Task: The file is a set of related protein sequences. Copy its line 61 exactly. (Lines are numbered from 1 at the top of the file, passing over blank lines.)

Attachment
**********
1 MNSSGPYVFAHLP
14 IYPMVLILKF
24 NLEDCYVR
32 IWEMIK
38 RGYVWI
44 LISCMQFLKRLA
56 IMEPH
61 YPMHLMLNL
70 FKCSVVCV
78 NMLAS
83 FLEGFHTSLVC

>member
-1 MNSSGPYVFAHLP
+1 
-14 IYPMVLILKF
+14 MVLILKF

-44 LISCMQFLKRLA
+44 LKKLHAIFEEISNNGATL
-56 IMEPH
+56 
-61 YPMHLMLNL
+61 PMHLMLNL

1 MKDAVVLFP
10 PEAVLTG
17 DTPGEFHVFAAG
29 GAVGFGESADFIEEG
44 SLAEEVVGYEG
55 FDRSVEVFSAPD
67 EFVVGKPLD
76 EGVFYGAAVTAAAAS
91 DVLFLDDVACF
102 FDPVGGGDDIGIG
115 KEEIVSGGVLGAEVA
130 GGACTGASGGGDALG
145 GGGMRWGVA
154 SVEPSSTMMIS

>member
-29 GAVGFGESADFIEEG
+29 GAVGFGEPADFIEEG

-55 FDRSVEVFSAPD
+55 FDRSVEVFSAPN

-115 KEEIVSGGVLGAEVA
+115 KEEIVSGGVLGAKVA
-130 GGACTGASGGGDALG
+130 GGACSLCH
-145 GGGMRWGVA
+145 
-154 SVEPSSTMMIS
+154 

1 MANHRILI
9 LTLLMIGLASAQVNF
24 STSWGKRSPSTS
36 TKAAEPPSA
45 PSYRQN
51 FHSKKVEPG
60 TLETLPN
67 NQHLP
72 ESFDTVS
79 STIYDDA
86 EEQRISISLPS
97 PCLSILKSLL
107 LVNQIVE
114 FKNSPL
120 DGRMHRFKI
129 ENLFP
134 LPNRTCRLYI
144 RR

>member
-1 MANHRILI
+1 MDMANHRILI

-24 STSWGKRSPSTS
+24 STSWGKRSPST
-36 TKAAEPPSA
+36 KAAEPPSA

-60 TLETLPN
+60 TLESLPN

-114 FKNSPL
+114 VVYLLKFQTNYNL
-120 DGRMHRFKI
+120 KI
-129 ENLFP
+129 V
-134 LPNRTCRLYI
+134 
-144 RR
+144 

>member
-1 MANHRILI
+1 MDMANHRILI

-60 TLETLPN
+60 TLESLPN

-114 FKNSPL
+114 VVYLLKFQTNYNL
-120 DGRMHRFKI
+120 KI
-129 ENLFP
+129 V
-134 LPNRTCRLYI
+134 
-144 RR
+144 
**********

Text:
97 PCLSILKSLL